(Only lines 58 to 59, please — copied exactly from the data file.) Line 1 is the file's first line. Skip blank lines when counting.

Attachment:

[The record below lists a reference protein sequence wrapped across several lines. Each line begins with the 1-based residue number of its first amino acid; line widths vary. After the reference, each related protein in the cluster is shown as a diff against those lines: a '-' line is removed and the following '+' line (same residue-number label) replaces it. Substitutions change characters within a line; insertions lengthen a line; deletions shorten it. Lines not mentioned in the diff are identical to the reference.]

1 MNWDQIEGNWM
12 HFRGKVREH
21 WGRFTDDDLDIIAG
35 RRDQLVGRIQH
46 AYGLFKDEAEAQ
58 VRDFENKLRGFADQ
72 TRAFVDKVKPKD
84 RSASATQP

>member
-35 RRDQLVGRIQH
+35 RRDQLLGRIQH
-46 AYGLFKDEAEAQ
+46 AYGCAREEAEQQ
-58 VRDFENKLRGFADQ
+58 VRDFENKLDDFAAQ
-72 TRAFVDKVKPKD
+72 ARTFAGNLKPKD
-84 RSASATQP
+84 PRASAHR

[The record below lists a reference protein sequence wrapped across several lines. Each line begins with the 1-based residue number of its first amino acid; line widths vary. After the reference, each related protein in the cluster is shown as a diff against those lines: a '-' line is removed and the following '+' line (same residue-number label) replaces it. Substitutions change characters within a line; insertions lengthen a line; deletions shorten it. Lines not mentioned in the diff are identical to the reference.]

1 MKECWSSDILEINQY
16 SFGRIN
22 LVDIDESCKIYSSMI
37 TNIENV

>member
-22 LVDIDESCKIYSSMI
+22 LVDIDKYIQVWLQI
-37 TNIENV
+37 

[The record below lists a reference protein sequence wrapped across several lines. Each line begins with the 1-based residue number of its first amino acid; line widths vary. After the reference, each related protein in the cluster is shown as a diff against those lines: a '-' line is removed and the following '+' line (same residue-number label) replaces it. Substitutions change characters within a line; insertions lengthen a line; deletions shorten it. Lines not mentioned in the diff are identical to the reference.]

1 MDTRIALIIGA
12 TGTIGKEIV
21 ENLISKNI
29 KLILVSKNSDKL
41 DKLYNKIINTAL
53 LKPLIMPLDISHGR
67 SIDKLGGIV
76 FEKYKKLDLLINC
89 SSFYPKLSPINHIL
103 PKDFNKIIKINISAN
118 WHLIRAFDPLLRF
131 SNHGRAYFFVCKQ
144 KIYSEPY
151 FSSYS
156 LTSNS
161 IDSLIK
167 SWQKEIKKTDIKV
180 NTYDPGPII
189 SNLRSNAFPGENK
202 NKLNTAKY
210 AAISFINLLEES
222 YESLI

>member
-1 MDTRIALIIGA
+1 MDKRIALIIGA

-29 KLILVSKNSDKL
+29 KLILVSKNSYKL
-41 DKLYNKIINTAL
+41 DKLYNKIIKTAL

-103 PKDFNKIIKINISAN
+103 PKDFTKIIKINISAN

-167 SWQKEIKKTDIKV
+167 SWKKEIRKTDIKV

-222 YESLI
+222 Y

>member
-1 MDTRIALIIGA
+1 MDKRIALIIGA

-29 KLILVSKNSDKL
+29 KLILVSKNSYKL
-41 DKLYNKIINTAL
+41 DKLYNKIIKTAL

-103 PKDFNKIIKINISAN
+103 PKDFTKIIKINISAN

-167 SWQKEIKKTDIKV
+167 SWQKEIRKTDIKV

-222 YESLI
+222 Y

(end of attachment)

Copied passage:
+29 KLILVSKNSYKL
-41 DKLYNKIINTAL